December 13, 2011

From the Toledo Blade
By Tyrel Linkhorn

Medical Mutual of Ohio executives hope a new program will strengthen the company's ties to both the local economy and its customers by encouraging employees to buy from the company's clients.

The Cleveland-based health insurance provider rolled out its "Mutual Appreciation" loyalty program at the beginning of the month. The program works like this: Medical Mutual gathered a list of clients who are retailers or service providers, made it searchable by ZIP code, and posted it on the company intranet.

Employees who buy from those merchants upload their receipt information and are automatically entered into a monthly drawing for a gift card provided by the company.

Company officials say the program is off to a fast start, with about $700,000 in receipts posted since the program went live Dec. 1.

"There's no question it's a big thank you to our customers for their business," said Gary Thieman, a senior vice president with Medical Mutual who is in charge of the company's Toledo operations.

"I don't think a company would choose to buy Medical Mutual's insurance plans just because we have a customer loyalty program, but I would like to think it might be one thing somebody would consider if they were thinking about changing insurance companies."

The company has about 500 employees in Toledo and 2,600 statewide. It also has branches in Indiana, Georgia, and South Carolina.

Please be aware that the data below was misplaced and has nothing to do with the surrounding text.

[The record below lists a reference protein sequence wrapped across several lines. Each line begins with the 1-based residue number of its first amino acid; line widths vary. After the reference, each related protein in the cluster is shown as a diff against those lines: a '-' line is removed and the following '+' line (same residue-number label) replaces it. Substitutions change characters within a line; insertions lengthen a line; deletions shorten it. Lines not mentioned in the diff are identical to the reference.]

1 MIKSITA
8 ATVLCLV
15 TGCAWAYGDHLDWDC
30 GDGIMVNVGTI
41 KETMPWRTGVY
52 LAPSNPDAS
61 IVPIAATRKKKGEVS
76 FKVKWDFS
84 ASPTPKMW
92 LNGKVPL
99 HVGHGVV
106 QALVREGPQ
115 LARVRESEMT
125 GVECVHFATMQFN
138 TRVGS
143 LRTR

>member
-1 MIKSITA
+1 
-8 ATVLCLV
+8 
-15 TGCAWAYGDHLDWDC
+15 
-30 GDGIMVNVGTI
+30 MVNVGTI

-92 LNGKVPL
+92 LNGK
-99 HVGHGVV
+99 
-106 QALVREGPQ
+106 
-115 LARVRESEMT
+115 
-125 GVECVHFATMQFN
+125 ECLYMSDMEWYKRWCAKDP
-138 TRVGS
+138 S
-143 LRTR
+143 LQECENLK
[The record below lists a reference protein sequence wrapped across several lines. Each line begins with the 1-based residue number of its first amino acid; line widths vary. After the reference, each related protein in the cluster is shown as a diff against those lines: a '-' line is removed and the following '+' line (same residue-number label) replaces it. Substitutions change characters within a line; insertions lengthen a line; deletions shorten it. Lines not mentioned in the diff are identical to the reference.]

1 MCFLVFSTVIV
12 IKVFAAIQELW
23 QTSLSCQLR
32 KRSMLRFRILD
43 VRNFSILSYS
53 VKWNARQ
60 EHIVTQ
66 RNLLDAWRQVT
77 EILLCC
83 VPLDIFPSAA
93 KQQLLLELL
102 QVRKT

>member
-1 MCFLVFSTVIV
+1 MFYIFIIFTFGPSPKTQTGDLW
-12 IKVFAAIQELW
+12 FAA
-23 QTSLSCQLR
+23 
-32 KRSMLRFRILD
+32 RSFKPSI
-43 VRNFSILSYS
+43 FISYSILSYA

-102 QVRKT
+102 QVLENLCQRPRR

Officials say nearly 100 Lucas County businesses are in the directory and about 200 in the Toledo area. The list ranges from big-box stores to car dealers — in fact, Medical Mutual said one of the program's first purchases posted was a car, by a Cleveland-area employee.

Mr. Thieman says he believes Mutual Appreciation is the first program of its kind that provides incentives to a company's employees for shopping with its clients. Local business followers also said the idea seemed unique, though they likened it to "buy local" campaigns and other initiatives to encourage spending within communities.

"I think those are becoming very popular right now, but how they bear out over time, it's a little too soon to tell," said Christine Bailey, of the Toledo Regional Chamber of Commerce.

Jennifer McNair, an account administrator with Medical Mutual, said she chose Owens Community College when looking to go back to school because of its relationship with the insurance provider, even without an incentive.

She plans to check with Medical Mutual's clients first when she starts searching for a new car within the next year.

"I want to keep the community going," Ms. McNair said. "If I'm going to buy from somebody, I might as well buy from somebody I work with on a regular basis."

Mr. Thieman said the company is considering ways to expand the incentive program to offer more rewards to more people. Medical Mutual hopes some of its clients may want to provide items to be used as incentives or offer promotions or discounts to employees.